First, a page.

Activities per year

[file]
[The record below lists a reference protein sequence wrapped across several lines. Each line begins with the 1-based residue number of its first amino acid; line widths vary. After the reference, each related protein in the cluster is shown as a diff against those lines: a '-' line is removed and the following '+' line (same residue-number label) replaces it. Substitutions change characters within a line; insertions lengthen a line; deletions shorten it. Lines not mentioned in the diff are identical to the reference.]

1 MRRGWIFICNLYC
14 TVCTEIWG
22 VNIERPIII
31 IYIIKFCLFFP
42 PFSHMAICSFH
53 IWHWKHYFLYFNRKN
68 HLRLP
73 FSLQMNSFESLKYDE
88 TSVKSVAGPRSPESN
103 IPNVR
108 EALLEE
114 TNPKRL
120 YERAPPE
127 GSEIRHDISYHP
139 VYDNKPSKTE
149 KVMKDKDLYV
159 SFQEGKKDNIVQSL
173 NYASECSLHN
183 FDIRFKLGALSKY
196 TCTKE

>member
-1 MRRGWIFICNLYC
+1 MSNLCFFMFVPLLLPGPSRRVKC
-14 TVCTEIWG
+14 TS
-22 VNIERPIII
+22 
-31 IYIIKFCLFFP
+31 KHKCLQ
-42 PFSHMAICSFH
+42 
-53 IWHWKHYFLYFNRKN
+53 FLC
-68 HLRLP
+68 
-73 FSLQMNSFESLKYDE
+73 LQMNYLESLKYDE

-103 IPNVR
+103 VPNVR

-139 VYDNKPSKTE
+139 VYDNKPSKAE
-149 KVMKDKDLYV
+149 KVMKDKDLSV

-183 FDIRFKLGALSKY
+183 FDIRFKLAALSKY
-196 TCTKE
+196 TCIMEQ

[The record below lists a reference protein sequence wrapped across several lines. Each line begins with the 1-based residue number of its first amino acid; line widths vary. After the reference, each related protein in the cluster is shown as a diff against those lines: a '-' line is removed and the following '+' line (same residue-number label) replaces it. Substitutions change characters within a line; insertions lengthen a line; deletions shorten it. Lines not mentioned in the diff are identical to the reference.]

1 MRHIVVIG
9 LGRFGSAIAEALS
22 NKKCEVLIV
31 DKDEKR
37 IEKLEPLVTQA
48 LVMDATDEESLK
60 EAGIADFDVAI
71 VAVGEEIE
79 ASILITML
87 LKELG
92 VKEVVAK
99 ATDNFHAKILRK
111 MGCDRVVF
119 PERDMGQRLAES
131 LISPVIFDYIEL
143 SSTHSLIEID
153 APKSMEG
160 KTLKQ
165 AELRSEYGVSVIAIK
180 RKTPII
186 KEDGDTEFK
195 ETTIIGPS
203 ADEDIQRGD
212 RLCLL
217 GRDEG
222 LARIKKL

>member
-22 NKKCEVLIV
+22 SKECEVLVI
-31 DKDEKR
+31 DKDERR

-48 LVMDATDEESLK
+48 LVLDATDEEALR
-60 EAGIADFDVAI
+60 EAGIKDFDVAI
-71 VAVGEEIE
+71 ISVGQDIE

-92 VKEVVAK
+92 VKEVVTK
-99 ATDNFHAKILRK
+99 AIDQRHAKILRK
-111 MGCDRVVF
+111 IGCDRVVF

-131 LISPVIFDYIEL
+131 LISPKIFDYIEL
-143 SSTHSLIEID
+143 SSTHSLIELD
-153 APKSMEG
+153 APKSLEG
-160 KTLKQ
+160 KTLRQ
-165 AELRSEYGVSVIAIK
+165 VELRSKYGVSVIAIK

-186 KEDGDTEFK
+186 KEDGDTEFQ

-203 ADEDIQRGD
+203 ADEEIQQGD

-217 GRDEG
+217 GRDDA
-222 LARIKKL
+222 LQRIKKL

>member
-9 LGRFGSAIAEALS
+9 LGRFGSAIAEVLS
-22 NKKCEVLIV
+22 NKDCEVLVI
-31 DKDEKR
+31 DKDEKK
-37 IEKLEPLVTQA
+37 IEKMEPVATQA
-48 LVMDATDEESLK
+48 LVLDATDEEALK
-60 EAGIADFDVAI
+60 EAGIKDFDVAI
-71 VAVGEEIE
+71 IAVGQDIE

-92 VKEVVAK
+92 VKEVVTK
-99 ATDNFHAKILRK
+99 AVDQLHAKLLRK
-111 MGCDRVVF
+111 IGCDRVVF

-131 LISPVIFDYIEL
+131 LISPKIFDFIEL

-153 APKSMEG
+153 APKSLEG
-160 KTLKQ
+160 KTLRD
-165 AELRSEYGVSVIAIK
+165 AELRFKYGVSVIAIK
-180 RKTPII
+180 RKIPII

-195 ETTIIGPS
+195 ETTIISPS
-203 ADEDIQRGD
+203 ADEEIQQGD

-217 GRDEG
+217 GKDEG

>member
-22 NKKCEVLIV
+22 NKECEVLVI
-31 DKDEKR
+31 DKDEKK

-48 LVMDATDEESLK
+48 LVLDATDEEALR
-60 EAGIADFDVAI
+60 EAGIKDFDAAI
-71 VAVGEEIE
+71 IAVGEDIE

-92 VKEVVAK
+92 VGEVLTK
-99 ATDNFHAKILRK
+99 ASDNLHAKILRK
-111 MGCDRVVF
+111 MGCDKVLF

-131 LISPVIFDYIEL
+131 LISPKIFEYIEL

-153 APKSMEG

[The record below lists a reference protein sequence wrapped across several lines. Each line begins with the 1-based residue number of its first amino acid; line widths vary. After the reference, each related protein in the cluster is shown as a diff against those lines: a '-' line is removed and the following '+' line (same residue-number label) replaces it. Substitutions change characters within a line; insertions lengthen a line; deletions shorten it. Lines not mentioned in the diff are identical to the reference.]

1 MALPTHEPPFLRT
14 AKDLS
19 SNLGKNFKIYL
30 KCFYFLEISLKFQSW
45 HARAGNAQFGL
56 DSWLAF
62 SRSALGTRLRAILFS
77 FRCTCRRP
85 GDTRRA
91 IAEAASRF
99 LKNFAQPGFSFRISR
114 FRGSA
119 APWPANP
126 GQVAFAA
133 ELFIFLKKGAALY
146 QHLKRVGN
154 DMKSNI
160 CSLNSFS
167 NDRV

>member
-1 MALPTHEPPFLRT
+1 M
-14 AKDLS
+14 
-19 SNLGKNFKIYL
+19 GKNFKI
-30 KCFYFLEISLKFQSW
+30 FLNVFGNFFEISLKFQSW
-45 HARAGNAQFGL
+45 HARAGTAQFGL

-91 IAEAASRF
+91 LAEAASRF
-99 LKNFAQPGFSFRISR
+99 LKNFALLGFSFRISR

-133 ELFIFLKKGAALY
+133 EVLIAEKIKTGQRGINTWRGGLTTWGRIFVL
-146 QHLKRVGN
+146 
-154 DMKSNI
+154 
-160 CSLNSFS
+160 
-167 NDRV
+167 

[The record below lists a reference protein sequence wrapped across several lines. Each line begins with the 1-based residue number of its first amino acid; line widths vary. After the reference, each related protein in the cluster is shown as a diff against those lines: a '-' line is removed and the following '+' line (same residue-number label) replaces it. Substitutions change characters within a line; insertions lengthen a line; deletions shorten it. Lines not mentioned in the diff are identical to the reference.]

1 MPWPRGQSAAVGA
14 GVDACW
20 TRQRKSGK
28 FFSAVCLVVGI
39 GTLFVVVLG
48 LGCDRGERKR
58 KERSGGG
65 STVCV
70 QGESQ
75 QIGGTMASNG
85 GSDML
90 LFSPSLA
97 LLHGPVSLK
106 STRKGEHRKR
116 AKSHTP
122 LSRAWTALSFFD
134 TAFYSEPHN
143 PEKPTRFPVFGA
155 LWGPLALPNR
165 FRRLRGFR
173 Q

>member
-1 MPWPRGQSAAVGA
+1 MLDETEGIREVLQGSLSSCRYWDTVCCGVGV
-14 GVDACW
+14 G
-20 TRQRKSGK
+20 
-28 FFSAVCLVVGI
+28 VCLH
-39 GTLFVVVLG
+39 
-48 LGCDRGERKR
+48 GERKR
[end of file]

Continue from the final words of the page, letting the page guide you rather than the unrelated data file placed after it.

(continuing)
Research on women's experiences of infant feeding and related moral discourse suggests that self-conscious emotions may be highly relevant to breastfeeding support interactions. However, the emotional impact of receiving support has not been fully explored. The aim of this review is to re-examine qualitative UK research on receiving breastfeeding support, in order to explore the role of self-conscious emotions and related appraisals in interactions with professional and peer supporters. From 2007 to 2020, 34 studies met criteria for inclusion. Using template analysis to identify findings relevant to self-conscious emotions, we focused on shame, guilt, embarrassment, humiliation and pride. Because of cultural aversion to direct discussion of self-conscious emotions, the template also identified thoughts about self-evaluation, perceptions of judgement and sense of exposure. Self-conscious emotions were explicitly mentioned in 25 papers, and related concerns were noted in all papers. Through thematic synthesis, three themes were identified, which suggested that (i) breastfeeding ‘support’ could present challenges to mothering identity and hence to emotional well-being; (ii) many women managed interactions in order to avoid or minimise uncomfortable self-conscious emotions; and (iii) those providing support for breastfeeding could facilitate women's emotion work by validating their mothering, or undermine this by invalidation, contributing to feelings of embarrassment, guilt or humiliation. Those supporting breastfeeding need good emotional ‘antennae’ if they are to ensure they also support transition to motherhood. This is the first study explicitly examining self-conscious emotions in breastfeeding support, and further research is needed to explore the emotional nuances of women's interactions with supporters.